How free will is linked to a positive sense of self

Authenticity can come from having a sense of agency over our lives. (pic copyright: delcreations)

The extent to which we believe in free will can determine our sense of self – how we feel about ourselves, the world, and our place in it. Diminishing our free will can trigger depression, anxiety and lower self-esteem. That’s according to a study published in Social Psychological and Personality Science.

Researchers at Texas A&M University worked with two groups of 300 participants, giving them tests to examine the relationship between free will and sense of self, and between free will and authenticity. They discovered that people with low free will showed “greater feelings of self-alienation and lower self-awareness” as well as lower authenticity compared with the group who had higher free will.

“Our findings suggest that part of being who you are is experiencing a sense of agency and feeling like you are in control over the actions and outcomes in your life,” says lead author Elizabeth Seto from the Department of Psychology at Texas A&M University. “If people are able to experience these feelings, they can become closer to their true or core self.”

My experience of working with clients in therapy bears out these findings. People can feel depressed, depleted and hopeless when they feel they have no choice over aspects of their lives. This can put them in a victim position from which they feel unable to escape. Things get ‘done’ to them, and they have little sense of any agency over their own lives. The process of being in therapy can help identify options, and instil a belief that they are in charge of their own lives. Sometimes that can start with a very small step, and gradually they can make more decisions in alignment with who they truly are – instead of looking to external factors for encouragement or validation.

I will leave the final word on this to Carl Jung: “Freedom of will is the ability to do gladly that which I must do.”

How adversity can make you more compassionate

Living through adversity can lead to more empathy and compassion, says research (pic courtesy of smarnad/freedigitalphotos.net)

Living through adversity can lead to more empathy and compassion, says research (pic courtesy of smarnad/freedigitalphotos.net)

“Is past suffering associated with hardened hearts or warmed ones?” This was the central question posed by recent research into whether experiencing adversity ultimately makes you more willing and able to help others – or whether the experience of pain closes you off and makes you less able to empathise with others.

The research – carried out at Northeastern University and published in the journal Emotion – found a link between the severity of past adversity (such as loss, illness, violence, relationship breakdown) and increased empathy and a “tendency to feel compassion for others in need”. In other words, the more suffering someone has been through, the more likely they are to reach out and want to help others.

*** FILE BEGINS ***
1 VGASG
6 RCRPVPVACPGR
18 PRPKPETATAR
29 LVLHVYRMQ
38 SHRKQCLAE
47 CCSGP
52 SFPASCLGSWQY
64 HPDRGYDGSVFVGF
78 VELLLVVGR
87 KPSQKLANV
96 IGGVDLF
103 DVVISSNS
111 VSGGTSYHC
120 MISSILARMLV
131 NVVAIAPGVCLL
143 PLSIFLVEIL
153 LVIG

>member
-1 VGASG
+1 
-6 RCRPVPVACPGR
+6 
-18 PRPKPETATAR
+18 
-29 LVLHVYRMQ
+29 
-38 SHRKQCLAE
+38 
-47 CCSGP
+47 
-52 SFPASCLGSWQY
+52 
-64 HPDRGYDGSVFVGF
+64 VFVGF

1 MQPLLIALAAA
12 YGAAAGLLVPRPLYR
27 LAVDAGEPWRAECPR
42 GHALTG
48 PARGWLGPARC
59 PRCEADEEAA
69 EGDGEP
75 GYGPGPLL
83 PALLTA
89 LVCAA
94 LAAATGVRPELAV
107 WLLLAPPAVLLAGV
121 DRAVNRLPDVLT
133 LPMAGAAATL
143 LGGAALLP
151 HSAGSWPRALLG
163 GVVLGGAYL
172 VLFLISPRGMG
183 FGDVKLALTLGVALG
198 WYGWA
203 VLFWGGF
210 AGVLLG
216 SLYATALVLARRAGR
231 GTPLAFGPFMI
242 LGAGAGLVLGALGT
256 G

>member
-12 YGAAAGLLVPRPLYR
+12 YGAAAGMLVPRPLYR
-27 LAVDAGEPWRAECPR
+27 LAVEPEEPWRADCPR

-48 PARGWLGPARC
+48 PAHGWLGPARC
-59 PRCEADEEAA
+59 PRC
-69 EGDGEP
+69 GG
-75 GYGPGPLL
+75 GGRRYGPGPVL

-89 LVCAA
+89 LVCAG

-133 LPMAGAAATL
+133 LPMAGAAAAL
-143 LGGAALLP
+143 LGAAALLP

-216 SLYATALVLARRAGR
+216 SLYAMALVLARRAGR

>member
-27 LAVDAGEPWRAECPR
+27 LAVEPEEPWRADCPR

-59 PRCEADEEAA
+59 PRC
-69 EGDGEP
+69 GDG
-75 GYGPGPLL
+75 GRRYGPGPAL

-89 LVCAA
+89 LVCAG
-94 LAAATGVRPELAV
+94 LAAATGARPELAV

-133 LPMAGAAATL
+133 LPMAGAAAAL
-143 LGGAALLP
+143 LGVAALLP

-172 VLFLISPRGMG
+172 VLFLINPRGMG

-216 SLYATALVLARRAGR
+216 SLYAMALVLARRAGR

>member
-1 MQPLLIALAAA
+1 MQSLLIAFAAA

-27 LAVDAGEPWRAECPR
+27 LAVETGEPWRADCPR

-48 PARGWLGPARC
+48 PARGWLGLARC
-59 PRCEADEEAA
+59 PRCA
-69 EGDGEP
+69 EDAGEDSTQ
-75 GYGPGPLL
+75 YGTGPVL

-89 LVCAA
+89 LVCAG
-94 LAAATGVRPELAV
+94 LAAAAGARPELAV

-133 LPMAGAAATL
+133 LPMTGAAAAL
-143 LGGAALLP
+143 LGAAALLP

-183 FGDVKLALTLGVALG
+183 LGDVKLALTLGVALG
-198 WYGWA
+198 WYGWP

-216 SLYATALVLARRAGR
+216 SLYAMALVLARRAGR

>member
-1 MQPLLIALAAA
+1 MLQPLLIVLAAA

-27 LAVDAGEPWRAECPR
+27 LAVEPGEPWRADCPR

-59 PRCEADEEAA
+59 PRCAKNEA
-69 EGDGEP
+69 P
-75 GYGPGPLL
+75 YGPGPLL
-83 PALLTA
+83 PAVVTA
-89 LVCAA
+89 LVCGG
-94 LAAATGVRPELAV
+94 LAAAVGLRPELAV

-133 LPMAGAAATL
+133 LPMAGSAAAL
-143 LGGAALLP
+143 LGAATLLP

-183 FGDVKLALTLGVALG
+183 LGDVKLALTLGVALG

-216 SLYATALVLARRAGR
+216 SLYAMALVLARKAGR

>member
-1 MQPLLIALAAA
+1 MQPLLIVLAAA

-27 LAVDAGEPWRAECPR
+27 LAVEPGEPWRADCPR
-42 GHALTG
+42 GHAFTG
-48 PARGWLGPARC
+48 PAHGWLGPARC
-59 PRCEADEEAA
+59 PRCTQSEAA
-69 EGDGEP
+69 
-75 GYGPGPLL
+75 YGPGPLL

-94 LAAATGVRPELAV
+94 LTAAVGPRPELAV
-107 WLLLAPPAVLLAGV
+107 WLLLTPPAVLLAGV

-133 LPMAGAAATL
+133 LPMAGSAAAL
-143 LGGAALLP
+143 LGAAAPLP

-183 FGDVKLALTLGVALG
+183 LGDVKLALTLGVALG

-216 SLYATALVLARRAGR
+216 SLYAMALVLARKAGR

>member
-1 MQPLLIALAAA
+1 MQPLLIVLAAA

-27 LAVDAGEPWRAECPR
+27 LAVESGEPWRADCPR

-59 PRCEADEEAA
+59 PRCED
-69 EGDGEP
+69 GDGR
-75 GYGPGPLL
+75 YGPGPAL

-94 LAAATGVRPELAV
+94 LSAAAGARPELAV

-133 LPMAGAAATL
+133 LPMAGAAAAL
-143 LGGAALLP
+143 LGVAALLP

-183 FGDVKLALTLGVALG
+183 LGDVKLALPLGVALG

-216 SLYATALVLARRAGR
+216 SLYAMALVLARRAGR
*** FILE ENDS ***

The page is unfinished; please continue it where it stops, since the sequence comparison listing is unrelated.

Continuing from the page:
The researchers at Northeastern University carried out two studies among Americans who had suffered previous adversity. The first study measured the compassion and empathy of 224 people, with the option to donate to charity at the end of the survey. The second study was a laboratory experiment with 51 people, who were asked to complete a survey on emotion recognition and another task. The participants were unaware that an actor in the lab pretended to be ill and therefore unable to complete a boring task – giving the participants the option to help the man (as a way of measuring their compassion). People’s compassion levels were measured separately the next day. The results showed that the higher the adversity someone had suffered, the more likely they were to help the ill man.

While the researchers acknowledge that some people suffer “chronic dysfunction” following earlier trauma, this piece of research is the first to find a link between adversity and empathy/compassion. They said: “Individuals who have experienced adversity attest to increased tendencies both to perspective-take and to place value on the welfare of others in need.”

My take on this is that bad things happen to everyone. It’s the process of coming to terms with what has happened, and perhaps developing new qualities as a result of the negative experiences, that can make us more open to empathising with others. This is what is termed as “post-traumatic growth” (Staub and Vollhardt, 2008). It’s when a bad experience festers and is not worked through – sometimes leading to negative patterns of thinking and behaviour – that can harden rather than warm our hearts.

Can we be happy without feeling guilty?

Why does your happiness get judged, criticised or called selfish? What would happen if you allowed yourself to be happy – no strings attached? (pic courtesy of freedigitalphotos.net/Stuart Miles

What would happen if you allowed yourself to be happy – no strings attached? (pic courtesy of freedigitalphotos.net/Stuart Miles

As it’s the International Day of Happiness – a time for us all to reflect on what happiness means – I can say that the predominant aim of clients coming for private therapy is to feel happy. There is a lack in their lives, or a block, and if only that lack or block would move out the way – or, if other people in their lives would change – then they’d be happy. Yet very often that lack or block isn’t because of other people. It lies within.

I see it in clients who would love to do something creative – like write, draw, sing, dance, cook, paint, colouring in. Whatever makes them happy. Yet they say they’re “not creative” or “it won’t lead anywhere”. And so the potential happiness they could gain – from creating something unique that wouldn’t exist had they not created it – remains lost, unsaid, unwritten, unpainted, unsung.

People who yearn to feel happy can often feel selfish if (more…)

Stress: is kindness more effective than confidence?

Press forgiveness rather than punishing yourself. (pic courtesy of freedigitalphotos.net/stuartmiles)

Press forgiveness rather than punishing yourself. (pic courtesy of freedigitalphotos.net/stuartmiles)